Results of a large survey show that many patients with cluster headaches (CH) are not receiving treatment with acute and preventive therapies.
Results of a large survey show that many patients with cluster headaches (CH) are not receiving treatment with acute and preventive therapies. This may lead to job loss and disability, according to a study led by Todd Rozen, MD, director of the headache program at Geisinger Health System in Danville, Pennsylvania.1,2 The results of a survey of clinical, epidemiological, and economic issues in patients with CH were presented at the International Headache Congress in Philadelphia.
To conduct this study, about 9000 e-mails were sent to patients with CH, and those who had received a diagnosis from a neurologist were allowed to participate. Patients answered 187 questions in an online exam that was posted from October to December 2008. A total of 868 patients who completed the survey had episodic CH and 266 had chronic CH. In 71% of these patients, the age of first CH was 30 years or younger; in 35%, the age of first CH was 20 years or younger.
While sumatriptan injections and oxygen have been demonstrated to be effective treatments for CH, 52% of respondents had never been treated with sumitriptan. While 93% were aware that oxygen is considered to be an acute therapy of choice for CH, 34% had never tried this treatment. This therapy was reported to be effective in 70% of respondents, but only 50% had tried this treatment alone to abort CH.
Of note, 44% had to first suggest oxygen therapy to their physician before it was prescribed. General practitioners, general neurologists, and headache specialists were found to prescribe oxygen therapy in equal numbers.
There were a number of additional barriers to oxygen therapy: 44% of patients or physicians had to submit medical literature to insurance companies for reimbursement, and only 64% of insurers covered oxygen therapy for CH. Half of the patients who had used oxygen had not been trained in the proper use of oxygen cylinder equipment or oxygen mask. In addition, only 45% of prescriptions included information on specified oxygen flow rate.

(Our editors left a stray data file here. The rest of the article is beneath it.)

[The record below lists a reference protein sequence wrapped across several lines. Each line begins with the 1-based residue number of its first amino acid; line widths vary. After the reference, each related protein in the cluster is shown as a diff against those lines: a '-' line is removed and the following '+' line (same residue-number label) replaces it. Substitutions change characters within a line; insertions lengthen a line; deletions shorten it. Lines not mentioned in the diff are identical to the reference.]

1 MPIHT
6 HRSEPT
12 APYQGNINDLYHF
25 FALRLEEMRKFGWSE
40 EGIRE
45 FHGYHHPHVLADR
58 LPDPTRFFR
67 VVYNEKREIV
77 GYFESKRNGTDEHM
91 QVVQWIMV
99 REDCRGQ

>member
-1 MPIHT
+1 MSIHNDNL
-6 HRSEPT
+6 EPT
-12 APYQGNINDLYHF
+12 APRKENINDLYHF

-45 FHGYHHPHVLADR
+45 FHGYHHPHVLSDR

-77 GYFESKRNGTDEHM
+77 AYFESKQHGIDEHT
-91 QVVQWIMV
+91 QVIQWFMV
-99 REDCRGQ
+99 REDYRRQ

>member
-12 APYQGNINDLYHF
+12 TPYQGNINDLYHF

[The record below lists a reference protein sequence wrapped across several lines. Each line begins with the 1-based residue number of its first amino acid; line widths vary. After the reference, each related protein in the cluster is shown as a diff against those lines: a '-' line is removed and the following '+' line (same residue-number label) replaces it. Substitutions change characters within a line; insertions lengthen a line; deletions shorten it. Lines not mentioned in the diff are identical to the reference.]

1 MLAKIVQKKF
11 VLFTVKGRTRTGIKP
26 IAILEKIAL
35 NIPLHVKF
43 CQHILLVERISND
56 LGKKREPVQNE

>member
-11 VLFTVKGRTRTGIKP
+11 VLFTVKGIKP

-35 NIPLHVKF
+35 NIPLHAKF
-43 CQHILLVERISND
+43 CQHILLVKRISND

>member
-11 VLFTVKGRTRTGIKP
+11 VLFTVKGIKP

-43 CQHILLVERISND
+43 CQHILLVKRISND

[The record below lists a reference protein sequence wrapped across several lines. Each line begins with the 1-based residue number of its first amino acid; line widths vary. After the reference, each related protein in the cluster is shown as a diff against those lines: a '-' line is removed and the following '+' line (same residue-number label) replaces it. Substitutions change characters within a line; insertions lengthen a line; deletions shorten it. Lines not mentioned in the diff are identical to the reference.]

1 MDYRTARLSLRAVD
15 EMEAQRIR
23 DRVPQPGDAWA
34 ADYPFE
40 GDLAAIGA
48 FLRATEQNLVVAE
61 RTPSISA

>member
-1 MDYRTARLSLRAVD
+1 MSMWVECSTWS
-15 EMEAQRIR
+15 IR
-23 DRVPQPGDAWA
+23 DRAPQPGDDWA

As a result of CH symptoms, about 17% of respondents had lost their job and an additional 9% had such severe symptoms that they were forced to quit work or go on disability. About 50% of all patients surveyed were not seeing a neurologist. Only 8% of all responders had a greater occipital nerve block. The majority of patients (70%) found that most preventives were not effective. However, 37% had not tried verapamil, and more than 70% had not been treated with lithium, valproic acid, gabapentin, methysergide, methylergonovine, or topiramate.
Rozen also reported that a primary care physician or a neurologist who was not a headache specialist often made the diagnosis of CH. The average time to correct diagnosis varied from within 1 year in 25% of patients to 10 years or more in 22% of patients.
1. Rozen TD, Fishman RS. Results from the United States cluster headache survey. Presented at: the 14th International Headache Congress; September 10-13, 2009; Philadelphia. Abstract.
2. Rozen TD, Fishman RS. Oxygen and cluster headache: results from the United States cluster headache survey. Presented at: the 14th International Headache Congress; September 10-13, 2009; Philadelphia. Abstract.